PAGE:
2019 was a great year. We said goodbye to some of our favorite tv shows like Game of Thrones and The Big Bang Theory, cheered as the US Women’s Soccer team won the world cup, and who could forget (insert YOUR favorite 2019 memory here).
Do you want to earn your seat at the table for your organization’s important strategic discussions? Maybe you’re going for that next promotion and looking to round out your skillset. You might even just want to prove to yourself that you have what it takes to be among the industry’s elite. There are a multitude of reasons why you may be interested in the Certified Information Professional certification. No matter the reason, one thing you’ll want to know is how much it costs to get certified. With in-person vs. online testing, an array of options to prepare, and special discounts and free materials for professional members, it can easily become confusing. At AIIM, we've helped hundreds of people get CIP certified. Our goal with this article is to walk you through the costs of this exam so that you can make an informed decision on which is the right path for you.
Making an ECM implementation successful requires planning and attention to detail. The best way to create the right solution is to identify organizational goals and priorities. Learn how to manage a successful implementation in our free guide.
With the new year just a few weeks away, many have shifted their day-to-day focus to long-term planning and prioritizing their efforts for 2020. For most, it’s likely that the new year will bring with it new technology and innovation. But, with all the developments in technology and changes in process and workflow these days, it can be difficult to translate innovation into real improvements for your organization.
Quick disclaimer - if you stumbled onto this page because of an errant keystroke like I had when looking for a suitable image for this post and were actually looking for "The Best PodCATS"...without further ado, I bring you the best "podcat" I could find: But, if what you're really interested in learning about are the best podcasts on the topic of information management; then, you're in the right place. Since it's release, the AIIM On Air podcast has had over half a million downloads, averaging around 10,000 downloads per month. We work hard to deliver these 25-minute episodes exploring the methods, technologies, processes, and people on the front lines of information management. But, despite putting out two new episodes per month, we still get people asking for more. So, for those podcast bingers out there looking for more, we thought we would put a list together of our favorite information management podcasts to help keep your ears happy on your commute, at the gym, or anywhere else you listen to them. (*Note: To keep it neutral, we're using the listener ratings on Apple Podcasts.)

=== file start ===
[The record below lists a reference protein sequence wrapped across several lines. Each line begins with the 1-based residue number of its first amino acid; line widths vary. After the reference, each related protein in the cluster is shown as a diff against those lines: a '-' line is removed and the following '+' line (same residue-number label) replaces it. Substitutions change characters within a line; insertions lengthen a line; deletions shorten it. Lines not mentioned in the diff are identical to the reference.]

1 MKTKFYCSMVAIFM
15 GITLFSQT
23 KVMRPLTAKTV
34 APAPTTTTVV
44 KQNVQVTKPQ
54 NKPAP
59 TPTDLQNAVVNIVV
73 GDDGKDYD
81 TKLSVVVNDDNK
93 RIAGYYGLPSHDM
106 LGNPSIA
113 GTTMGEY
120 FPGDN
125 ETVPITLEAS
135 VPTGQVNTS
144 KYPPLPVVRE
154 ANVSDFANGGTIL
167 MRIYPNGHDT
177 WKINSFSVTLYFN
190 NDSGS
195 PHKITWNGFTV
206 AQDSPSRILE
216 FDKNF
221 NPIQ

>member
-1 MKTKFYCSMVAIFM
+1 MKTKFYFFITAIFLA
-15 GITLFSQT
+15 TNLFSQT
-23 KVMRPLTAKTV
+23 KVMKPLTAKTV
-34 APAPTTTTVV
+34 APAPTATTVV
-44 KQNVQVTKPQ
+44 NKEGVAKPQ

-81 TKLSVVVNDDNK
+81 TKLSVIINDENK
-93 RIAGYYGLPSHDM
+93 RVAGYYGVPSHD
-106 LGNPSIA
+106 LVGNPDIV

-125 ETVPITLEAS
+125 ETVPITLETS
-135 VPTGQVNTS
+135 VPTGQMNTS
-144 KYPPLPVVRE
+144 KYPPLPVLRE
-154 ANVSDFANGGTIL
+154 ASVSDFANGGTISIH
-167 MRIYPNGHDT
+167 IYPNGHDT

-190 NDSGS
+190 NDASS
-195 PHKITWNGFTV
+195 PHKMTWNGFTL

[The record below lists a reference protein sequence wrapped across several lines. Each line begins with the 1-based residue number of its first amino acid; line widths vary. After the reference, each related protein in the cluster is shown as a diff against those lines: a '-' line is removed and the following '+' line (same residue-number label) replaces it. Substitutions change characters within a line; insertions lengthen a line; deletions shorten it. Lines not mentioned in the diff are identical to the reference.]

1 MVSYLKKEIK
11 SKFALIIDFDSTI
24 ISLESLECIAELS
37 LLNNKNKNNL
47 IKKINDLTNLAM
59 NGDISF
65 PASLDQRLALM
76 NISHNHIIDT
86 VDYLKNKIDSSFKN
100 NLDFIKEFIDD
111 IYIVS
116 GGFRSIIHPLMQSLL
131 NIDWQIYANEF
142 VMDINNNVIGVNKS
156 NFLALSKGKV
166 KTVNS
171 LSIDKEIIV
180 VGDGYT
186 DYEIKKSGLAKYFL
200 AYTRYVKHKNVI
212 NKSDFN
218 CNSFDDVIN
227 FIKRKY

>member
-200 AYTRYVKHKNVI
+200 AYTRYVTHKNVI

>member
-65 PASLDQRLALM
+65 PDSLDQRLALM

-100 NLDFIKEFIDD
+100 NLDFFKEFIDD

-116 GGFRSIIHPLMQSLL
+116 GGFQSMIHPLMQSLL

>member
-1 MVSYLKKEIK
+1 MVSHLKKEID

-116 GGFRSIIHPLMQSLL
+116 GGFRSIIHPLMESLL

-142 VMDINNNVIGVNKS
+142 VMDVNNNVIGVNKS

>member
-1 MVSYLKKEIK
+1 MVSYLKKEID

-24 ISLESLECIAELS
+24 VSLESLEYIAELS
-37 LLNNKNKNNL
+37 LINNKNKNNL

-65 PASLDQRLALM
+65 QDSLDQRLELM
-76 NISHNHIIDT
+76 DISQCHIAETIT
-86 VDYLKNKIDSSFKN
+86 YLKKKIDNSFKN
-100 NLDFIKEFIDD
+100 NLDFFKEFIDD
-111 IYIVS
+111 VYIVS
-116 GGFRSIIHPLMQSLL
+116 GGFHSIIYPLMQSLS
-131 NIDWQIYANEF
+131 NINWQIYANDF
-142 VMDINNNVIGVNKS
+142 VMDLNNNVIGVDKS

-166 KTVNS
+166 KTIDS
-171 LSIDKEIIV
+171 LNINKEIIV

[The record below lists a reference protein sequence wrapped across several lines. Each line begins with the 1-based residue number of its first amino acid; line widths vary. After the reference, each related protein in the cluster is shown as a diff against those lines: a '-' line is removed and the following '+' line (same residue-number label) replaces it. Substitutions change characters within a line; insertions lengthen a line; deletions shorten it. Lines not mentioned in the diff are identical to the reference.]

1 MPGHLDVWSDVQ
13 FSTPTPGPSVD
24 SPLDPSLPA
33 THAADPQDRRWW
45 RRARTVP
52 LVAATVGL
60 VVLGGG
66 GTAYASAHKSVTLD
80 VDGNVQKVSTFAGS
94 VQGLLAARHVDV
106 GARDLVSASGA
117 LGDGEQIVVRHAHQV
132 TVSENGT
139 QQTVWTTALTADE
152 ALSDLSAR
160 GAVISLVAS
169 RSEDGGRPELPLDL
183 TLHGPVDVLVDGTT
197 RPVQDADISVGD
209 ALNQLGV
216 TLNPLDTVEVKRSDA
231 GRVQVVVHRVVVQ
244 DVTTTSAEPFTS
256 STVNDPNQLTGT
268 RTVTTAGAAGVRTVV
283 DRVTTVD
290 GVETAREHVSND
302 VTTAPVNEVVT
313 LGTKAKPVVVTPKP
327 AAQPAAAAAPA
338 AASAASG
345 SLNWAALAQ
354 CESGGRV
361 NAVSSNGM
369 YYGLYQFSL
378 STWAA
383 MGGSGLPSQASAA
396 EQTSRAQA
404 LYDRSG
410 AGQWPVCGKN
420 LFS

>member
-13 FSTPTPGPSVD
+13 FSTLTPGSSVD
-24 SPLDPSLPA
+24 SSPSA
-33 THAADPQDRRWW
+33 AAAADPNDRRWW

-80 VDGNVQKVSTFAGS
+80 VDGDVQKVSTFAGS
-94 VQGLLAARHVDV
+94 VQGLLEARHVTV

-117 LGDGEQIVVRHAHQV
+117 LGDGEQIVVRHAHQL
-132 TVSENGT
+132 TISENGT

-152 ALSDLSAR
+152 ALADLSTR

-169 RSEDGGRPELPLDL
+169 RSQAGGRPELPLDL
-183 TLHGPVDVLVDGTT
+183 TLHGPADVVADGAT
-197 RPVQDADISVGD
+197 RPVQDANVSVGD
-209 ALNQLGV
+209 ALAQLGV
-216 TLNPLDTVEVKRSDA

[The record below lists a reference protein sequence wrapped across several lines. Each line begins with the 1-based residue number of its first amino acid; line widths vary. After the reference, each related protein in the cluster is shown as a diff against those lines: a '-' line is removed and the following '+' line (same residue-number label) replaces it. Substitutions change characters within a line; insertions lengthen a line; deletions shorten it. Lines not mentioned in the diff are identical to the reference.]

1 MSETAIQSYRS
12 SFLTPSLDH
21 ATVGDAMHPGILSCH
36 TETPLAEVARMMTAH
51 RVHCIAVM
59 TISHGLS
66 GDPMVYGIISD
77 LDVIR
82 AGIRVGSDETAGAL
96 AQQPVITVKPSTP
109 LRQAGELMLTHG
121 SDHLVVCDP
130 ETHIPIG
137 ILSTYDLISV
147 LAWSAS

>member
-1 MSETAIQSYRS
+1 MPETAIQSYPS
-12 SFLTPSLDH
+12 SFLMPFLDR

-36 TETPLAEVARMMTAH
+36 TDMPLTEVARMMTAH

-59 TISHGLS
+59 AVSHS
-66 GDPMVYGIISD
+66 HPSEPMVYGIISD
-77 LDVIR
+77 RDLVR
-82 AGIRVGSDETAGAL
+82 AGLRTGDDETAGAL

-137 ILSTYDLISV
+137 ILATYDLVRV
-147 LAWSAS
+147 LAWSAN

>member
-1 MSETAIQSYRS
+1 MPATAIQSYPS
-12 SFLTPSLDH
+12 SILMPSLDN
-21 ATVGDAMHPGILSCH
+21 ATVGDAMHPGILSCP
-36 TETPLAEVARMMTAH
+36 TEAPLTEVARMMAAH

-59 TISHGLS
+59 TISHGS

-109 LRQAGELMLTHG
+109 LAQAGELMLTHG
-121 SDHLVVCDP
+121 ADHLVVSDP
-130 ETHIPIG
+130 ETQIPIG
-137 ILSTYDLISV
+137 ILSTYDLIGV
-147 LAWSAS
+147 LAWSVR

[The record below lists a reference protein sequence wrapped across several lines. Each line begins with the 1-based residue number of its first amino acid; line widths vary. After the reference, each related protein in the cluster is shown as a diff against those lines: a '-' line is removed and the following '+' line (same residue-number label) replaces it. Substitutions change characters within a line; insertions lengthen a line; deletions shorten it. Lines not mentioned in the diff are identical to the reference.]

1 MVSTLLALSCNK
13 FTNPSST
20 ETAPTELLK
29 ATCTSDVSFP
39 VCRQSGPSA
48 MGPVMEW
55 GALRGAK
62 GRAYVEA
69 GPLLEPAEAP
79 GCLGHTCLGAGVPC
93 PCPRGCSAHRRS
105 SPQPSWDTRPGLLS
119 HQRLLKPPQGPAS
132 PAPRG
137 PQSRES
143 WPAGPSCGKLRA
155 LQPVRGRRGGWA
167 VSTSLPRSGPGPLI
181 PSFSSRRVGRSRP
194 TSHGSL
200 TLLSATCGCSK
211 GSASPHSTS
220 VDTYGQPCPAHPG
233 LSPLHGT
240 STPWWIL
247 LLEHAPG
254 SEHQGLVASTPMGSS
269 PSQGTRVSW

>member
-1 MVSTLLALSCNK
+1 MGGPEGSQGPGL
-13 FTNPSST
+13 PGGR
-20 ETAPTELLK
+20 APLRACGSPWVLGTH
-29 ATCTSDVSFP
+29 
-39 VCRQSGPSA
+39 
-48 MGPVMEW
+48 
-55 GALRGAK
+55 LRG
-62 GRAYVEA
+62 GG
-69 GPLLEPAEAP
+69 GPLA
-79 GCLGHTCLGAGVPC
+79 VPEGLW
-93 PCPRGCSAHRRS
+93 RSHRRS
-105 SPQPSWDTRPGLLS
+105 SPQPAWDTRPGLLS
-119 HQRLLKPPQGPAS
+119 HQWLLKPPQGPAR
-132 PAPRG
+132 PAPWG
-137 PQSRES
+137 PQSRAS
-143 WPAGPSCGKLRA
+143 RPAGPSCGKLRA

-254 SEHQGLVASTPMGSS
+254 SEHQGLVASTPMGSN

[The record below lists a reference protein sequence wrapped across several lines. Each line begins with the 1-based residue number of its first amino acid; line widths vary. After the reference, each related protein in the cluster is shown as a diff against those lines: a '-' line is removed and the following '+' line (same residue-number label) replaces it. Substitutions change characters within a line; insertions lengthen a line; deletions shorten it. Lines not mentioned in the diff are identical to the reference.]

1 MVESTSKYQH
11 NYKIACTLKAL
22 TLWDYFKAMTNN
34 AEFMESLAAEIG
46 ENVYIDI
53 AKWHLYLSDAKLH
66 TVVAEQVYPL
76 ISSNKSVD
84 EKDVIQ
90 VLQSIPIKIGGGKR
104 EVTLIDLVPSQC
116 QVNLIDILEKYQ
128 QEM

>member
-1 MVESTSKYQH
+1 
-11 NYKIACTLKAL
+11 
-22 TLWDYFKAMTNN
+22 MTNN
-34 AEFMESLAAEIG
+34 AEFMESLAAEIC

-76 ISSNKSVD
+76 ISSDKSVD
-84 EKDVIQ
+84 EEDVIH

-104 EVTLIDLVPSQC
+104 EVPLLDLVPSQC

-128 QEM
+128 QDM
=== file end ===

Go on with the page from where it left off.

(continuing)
I returned to downtown Washington, DC, last week to teach the AIIM Foundations of Intelligent Information Management (FIIM) course. The class started with some icebreaker exercises, including asking the students to define, in their own words, “What is information management?” There were some fantastic definitions generated from the students for this and other discussion questions throughout the course. However, there was one question that kept coming up over and over again during the course, "Where should information management live in the organization?" That is to say, where should the information management/records management/information governance job function be located within an organizational structure? I thought this was an interesting topic, and I’d like to share some of the thoughts and feedback from the class.
While digital information accuracy is important to all document preservation, some institutions benefit from it more than others. Intelligent Information Management (IIM) and paperless offices are sufficient for most businesses, but if the content is important for historical or informational purposes rather than a backup, the quick and easy options for digitization don’t always do the trick. There are serious pitfalls of intelligent capture, especially if a precise representation of the document’s content is important to a collection, such as legal documents, documents used for research and reference, or a historical document collection like a digital library. In these cases, human factors can never be replaced by technology because of the intelligence and problem-solving care experts possess. Whether the end result is for a paperless office or a collection of documents, the metadata, organization, and hands-on human approach can make the resulting digital library much more accurate and efficient.